- Published: Sunday, 10 July 2011
- Written by Jon Chandler
- Hits: 5832
Header connectors are ubiquitous on dev boards for making connections between boards and for connecting all types of external devices. The TAP-28 board uses 3-pin and 6-pin single-row header connectors for everything.
As prevalent as these connectors are, making connections isn't a trivial matter. Crimp connectors are common, but assembling them isn't simple. A previous article provided some tips on putting these connectors together but it's still been a time-consuming, not-wholly-successful task. After looking at the options, I've found a better method.
Amp's MTA connectors are IDC single row connectors for individual wires. The connectors go together easily and are very inexpensive compared to crimp-type connectors. The photo below shows a few examples of these connectors. They are available with a range of contacts from a number of vendors.
In this photo, you can see the metal IDC contacts and the barbs on the housing to hold the wires in place before they are inserted. The contact cuts through the cable jacket so it's not necessary to strip the cable before assembly. The blue arrows pointing to the white connector show an optional feature - alignment tabs. If a keyed header is used, these tabs ensure that the connector is properly aligned (i.e., not put together one pin off).
The two photos below show a connector mated to a keyed header.
A special punchdown tool is required to assemble these connectors. It's about US$25, which seems slightly expensive, but if you compare the cost of connectors and value your time, the value quickly becomes apparent.
Using these connectors couldn't be any easier (at least not without a much more expensive auto-insert tool). Line the wire up, and poke it down using the tool. I've built a little jig to hold the connector in place which reduces the need to have 3 hands. The next photo shows the wire in place.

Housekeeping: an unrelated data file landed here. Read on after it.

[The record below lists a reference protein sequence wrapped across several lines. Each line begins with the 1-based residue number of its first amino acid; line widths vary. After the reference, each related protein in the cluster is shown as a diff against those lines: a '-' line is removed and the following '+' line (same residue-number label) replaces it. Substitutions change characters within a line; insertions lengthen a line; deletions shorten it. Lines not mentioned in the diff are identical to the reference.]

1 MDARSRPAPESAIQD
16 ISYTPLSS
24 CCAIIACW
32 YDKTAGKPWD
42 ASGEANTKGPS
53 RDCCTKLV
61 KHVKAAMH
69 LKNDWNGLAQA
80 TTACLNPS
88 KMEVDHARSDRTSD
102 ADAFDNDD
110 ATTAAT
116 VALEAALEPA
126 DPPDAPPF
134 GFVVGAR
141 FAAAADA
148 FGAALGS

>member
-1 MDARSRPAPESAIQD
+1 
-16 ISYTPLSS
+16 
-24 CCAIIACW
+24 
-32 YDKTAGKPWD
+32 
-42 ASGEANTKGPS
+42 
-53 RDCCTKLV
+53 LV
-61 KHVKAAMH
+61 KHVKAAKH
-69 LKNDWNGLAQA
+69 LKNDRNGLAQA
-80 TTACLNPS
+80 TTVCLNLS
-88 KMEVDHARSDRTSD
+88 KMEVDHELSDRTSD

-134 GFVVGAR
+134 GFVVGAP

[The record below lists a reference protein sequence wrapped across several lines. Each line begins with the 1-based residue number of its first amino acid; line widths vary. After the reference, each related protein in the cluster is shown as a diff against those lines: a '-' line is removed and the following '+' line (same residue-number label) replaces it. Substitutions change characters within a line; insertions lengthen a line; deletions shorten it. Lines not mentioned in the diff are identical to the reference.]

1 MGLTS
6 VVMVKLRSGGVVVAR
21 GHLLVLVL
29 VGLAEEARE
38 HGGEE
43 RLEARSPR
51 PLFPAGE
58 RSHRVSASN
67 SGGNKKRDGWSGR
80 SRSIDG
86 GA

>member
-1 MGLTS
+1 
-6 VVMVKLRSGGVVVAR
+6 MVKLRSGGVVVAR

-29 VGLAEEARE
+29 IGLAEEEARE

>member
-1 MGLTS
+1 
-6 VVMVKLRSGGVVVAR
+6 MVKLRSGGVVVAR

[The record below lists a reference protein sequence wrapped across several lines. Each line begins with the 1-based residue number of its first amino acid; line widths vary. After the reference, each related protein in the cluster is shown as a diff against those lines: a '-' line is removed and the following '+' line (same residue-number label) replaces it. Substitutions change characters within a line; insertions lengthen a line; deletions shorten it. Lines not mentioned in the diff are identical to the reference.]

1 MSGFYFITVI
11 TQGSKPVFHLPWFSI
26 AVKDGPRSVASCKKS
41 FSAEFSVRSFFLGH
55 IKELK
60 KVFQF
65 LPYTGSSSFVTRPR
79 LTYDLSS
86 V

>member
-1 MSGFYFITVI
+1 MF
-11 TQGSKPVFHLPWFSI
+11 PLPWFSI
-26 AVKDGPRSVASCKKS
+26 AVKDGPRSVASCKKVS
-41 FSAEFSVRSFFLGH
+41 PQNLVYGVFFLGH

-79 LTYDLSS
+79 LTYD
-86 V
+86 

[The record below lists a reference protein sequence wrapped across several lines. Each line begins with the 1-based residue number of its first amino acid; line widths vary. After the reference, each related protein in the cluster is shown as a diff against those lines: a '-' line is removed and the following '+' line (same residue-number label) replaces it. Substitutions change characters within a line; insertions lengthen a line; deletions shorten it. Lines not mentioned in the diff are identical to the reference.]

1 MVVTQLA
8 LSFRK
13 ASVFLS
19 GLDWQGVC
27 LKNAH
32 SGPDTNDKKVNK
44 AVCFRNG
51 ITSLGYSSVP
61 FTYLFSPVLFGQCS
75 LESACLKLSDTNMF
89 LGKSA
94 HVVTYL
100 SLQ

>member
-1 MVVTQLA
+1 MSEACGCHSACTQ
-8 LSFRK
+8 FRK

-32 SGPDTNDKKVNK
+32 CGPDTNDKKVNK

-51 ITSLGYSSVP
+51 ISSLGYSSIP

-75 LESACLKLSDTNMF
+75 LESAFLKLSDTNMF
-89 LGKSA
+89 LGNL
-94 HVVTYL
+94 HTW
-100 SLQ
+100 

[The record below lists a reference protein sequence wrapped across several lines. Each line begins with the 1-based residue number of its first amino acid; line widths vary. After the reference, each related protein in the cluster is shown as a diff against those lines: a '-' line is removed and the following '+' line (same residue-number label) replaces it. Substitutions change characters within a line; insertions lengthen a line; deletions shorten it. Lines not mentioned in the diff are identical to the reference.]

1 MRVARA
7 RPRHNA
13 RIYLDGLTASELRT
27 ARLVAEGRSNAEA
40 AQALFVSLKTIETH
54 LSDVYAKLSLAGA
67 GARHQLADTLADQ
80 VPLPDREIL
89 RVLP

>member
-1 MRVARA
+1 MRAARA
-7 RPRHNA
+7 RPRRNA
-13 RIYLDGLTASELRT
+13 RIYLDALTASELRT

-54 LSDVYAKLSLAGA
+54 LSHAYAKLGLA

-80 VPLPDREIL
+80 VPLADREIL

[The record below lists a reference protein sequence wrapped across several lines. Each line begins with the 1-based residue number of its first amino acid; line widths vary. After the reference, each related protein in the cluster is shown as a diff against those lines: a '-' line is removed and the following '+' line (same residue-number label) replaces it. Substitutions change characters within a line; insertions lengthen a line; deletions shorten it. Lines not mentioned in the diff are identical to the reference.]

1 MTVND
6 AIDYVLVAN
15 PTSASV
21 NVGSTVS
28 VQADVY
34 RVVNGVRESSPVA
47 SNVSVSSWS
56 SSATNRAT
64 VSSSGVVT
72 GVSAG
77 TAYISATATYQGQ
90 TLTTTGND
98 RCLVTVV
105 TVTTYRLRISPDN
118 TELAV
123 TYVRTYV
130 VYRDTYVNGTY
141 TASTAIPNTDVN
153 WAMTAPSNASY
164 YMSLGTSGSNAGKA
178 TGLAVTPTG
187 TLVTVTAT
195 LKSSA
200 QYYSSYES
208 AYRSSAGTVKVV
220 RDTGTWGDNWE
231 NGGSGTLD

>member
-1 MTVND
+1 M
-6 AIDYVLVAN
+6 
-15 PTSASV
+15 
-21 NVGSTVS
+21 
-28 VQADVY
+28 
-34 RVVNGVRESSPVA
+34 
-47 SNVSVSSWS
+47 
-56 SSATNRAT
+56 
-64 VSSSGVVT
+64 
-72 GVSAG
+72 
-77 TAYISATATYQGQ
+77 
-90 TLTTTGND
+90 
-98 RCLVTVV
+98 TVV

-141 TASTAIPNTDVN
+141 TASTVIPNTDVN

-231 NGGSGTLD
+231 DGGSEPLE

And it's a simple matter to insert it using the tool.
The five wires I need are finsihed in seconds.
The connectors are available in two configurations. The photo above shows a closed connector - the wires can only exit from one side. They are also available in an open type - the wires can extend in both directions. In the photo below, the white connector is the open type, the red is a closed type.
Using open type connectors permits making daisy-chain cables with connectors along the length. The cable I'm building here is for use with the TAP-20-USB board - an intermediate connector will be used to connect to the PICkit 2. Each wire continues through the second connector. The photo below shows the wires aligned and ready to be inserted.
And the wires are simply poked home.
Here's the final cable assembly. The far end of the cable will be spliced to a USB-A cable.
As handy as these connectors are, there is one major limitation. The right gauge of wire must be used with each connector. There is no tolerance in this regard. The connectors are color-coded to indicate the wire size.
In case you're wondering why my connectors aren't assembled directly on the end of the USB cable, the power conductors in most USB cables are a larger gauge than the signal conductors. One size of connector cannot accommodate the different gages.
Jameco Electronics has the best prices on these connectors that I have seem. $0.09 each at quantity 1. The punchdown tool is US$30 however. It's considerably cheaper at Digikey. Jameco Catalog Page. You may find better prices elsewhere.